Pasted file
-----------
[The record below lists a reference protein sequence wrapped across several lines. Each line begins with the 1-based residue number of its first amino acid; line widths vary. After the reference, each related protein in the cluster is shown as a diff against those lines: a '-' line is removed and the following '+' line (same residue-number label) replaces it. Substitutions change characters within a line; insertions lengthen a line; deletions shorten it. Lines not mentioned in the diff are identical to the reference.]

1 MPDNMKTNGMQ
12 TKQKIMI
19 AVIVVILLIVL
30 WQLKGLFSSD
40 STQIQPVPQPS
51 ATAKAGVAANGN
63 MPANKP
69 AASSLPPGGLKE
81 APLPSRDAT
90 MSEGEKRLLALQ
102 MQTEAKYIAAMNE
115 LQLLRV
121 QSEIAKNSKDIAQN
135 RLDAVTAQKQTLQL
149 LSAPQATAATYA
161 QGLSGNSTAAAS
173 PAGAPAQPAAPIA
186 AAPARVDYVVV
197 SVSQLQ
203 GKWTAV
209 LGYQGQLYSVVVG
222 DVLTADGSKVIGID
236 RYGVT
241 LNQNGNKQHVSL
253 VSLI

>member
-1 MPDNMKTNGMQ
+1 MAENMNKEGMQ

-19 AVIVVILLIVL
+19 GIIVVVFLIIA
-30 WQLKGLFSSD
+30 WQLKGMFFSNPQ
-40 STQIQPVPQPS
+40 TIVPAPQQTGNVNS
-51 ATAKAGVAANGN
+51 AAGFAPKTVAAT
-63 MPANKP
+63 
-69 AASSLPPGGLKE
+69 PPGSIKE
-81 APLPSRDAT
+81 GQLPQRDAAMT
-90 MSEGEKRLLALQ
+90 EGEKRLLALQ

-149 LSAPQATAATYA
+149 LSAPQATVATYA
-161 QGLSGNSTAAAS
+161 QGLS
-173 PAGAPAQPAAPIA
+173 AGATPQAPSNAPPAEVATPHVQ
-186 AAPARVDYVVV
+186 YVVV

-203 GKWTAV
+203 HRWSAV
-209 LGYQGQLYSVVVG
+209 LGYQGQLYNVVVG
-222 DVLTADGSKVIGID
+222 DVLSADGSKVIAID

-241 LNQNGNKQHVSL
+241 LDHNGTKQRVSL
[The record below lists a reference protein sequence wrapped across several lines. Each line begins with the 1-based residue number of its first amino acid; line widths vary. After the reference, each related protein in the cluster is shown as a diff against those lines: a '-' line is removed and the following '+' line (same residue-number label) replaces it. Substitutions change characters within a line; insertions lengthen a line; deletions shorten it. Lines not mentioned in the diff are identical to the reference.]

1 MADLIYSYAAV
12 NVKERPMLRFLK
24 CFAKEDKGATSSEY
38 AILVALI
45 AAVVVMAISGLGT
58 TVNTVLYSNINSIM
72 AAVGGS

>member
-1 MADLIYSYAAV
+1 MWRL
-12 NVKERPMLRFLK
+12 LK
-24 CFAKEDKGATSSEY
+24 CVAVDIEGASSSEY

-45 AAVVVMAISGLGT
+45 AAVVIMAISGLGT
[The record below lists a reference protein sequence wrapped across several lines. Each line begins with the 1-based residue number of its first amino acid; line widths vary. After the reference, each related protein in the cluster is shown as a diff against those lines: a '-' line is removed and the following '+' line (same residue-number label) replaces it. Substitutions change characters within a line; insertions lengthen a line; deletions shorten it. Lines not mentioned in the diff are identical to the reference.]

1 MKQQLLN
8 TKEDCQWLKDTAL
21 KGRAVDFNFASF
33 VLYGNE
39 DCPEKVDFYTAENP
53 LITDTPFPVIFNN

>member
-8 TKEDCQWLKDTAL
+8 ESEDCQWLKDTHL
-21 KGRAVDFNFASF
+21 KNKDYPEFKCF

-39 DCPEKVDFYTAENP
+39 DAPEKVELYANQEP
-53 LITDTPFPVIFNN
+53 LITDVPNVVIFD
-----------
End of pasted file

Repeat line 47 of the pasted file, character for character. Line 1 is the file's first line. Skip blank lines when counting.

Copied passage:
+149 LSAPQATVATYA